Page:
Solicitors in Westminster, London
In drafting testamentary gifts to churches, charities and religious organisations the following considerations will be common:
- The identity of the person or body to whom the gift should be made: Regard must be had to the organisational structure of the recipient charity, church or religion.
- The purposes for which the gift may be applied: The donee may favour the flexibility of a gift for its general purposes whereas the person making his or her Will's preference is likely to be for a degree of prescription. An unincorporated donee may be able to use the provisions of section 275 of the Charities Act 2011 to overcome restrictions imposed by the testator. If specific purposes are contemplated they should be within the charitable purposes of the donee.
- Whether the donee may expend both capital and income: If the gift is to be held on permanent trusts this may affect the identity of the appropriate body to receive the gift. If the gift is modest in amount an unincorporated donee may be able to use the provisions of section 281 of the Charities Act 2011 to spend the capital.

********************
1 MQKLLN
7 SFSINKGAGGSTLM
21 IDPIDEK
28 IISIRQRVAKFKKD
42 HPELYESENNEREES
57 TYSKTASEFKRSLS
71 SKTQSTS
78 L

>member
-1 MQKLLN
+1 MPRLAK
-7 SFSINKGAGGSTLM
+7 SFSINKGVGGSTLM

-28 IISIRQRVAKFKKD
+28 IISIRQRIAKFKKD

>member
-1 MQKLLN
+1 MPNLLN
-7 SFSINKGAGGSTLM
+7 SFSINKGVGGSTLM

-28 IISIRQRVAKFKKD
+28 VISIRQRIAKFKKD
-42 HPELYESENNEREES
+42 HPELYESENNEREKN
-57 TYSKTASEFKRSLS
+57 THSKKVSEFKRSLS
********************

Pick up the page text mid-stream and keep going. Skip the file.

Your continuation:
- Whether the gift will be charitable: A gift to a charitable body is not itself charitable if the gift is for non-charitable purposes. A non-charitable gift may subject to inheritance tax and, if it is made on permanent trusts, it may offend the rule against perpetuities.
We can advise on the wording to go into Wills, provide advice on the tax efficiency of a Will including gift to charities. When a Will has been made, we can advise personal representatives on the administration of the estate and on challenges to provision made in Wills. We can advise on gifts to charities and how to make variations to the strict wording of the gift when too inflexible for the charity's needs.
We can also work with help charities, churches and religious organisations with legacy administration and with setting up schemes to encourage their followers to make provision for their affairs by Will.